Combat in Ni no Kuni II might deceive you with its simplicity at first, but runs deeper than meets the eye. While the combat in the first Ni no Kuni was more akin to a tactical turn based RPG, Ni no Kuni II’s combat takes a more free-roam hack-and-slash approach similar to that of the Tales series. The real-time combat introduced in Ni no Kuni II allows you to control one character at a time while other party members fight on. Actions consist of attacking, defending, dodge rolling as well as executing special abilities. You have a party of three characters of whom you can switch between at any time. Each party member has a different moveset and ability, so it is intended for you to switch it up depending on the combat scenario. The twist that Ni no Kuni II adds is the introduction of Higgledies, which are little creatures that can be assigned to perform certain actions during battle such as buffing a party member, healing, or attacking the enemy. When you deal damage with a particular weapon, it will build up a meter that can be used when full to execute a buffed up skill, which further adds complexity and variety to the combat mechanics.
While battles are fluid and crisp in Ni no Kuni II, there is often a lack of challenge, as fights are often more than forgiving and trivial when it comes to making mistakes. This isn’t inherently a bad thing though, as forgiving combat allows for more trial and error to find a playstyle most fun for you.
At the core of it, Ni no Kuni II is an open world JRPG, but it also is a building simulator where you get to reconstruct buildings, farm resources, research technology, and recruit people. Those who are familiar with the building mechanic in the Dark Cloud series will feel right at home with Ni no Kuni II. The aspect of kingdom building ties in so perfectly with the narrative as it ties in many of the ambitious systems the game is trying to accomplish. Different citizens you recruit also specialize in different fields, ranging from weapon crafting to magic brewing. Depending on which facilities you build and people you recruit, you can acquire a variety of buffs such as improved experience gain, new abilities and faster movement speed. The kingdom building mechanic is directly tied with your battle system, so the more time you invest into building your kingdom, the more advantage you will have in combat.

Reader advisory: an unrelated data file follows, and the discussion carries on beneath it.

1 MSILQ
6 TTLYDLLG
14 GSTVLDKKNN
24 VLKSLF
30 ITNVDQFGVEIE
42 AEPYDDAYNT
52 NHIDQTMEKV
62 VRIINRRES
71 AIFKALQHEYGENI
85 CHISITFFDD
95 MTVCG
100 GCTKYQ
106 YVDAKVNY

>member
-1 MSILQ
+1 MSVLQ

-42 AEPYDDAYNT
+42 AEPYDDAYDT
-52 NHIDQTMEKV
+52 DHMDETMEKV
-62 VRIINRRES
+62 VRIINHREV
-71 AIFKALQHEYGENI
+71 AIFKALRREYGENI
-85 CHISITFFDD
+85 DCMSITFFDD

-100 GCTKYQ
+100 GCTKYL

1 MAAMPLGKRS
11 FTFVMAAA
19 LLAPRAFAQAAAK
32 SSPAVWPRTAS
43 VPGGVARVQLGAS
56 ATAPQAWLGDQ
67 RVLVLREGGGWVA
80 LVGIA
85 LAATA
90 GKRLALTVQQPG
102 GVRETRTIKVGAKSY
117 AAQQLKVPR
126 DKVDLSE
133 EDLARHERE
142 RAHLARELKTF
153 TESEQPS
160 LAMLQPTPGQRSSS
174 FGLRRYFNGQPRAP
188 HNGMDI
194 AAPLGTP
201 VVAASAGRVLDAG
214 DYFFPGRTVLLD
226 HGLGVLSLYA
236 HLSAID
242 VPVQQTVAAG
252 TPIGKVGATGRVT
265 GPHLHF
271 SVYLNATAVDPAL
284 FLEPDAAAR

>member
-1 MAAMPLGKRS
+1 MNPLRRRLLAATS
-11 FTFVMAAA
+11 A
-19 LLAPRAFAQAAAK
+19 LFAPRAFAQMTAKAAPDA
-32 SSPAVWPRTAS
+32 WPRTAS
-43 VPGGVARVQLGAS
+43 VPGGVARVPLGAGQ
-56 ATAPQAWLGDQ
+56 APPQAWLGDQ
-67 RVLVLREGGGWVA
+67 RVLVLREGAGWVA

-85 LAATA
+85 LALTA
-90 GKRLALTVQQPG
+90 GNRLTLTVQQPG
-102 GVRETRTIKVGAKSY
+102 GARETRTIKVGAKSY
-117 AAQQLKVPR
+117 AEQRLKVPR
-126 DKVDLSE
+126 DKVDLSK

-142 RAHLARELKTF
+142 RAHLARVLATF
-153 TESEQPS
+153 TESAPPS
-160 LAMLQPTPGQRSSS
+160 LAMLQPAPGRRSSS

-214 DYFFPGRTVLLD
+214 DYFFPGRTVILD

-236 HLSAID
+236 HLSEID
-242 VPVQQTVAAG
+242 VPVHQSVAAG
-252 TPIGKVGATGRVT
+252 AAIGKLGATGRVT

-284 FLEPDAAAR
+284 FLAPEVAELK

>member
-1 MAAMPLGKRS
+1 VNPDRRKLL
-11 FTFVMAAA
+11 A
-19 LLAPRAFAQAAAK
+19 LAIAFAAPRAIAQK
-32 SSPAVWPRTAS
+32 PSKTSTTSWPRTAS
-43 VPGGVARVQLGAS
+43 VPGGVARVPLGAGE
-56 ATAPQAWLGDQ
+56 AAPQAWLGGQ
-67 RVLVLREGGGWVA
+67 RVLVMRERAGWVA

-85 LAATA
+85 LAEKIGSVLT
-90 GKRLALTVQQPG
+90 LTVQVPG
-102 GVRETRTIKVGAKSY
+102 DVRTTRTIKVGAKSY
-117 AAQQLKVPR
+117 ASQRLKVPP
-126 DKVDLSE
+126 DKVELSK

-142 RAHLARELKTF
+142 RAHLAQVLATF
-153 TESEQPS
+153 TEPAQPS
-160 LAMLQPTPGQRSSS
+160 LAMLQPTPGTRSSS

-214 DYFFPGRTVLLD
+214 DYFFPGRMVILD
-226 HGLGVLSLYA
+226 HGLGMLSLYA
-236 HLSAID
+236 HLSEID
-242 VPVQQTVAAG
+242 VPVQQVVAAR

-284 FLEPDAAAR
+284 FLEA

As with many games ported to the Switch that end up suffering from performance issues, Ni no Kuni II: Revenant Kingdom is no different. The frame rate seems to suffer slightly when lots of action is going on the screen, such as moments of heated combat or hectic boss encounters. Visual quality also does not look as crisp and polished as its version on Playstation or PC. Playing in both handheld and docked mode, performance seemed to be better playing on the big screen rather than in bed. But for the most part, there were no game breaking bugs or crashes and nothing detracted from my overall enjoyment of the game.
Ni No Kuni II: Revenant Kingdom Prince’s Edition is an excellent addition to gaming on the go. It’s a feature packed port on the Switch that not only delivers a heartwarming story following Evan and a beautiful musical score, but also impactful combat and kingdom building mechanics. While the Switch version doesn’t look as good or perform as well as it would on the PC or Playstation, the portability factor makes up for the limited Switch hardware. There’s never a shortage of things to do in Ni No Kuni II, with no amount of content seen as fluff and loads of incentive to venture out and explore. This wonderfully crafted JRPG is a must play for veterans and newcomers of the genre alike.
* The product in this article was sent to us by the developer/company.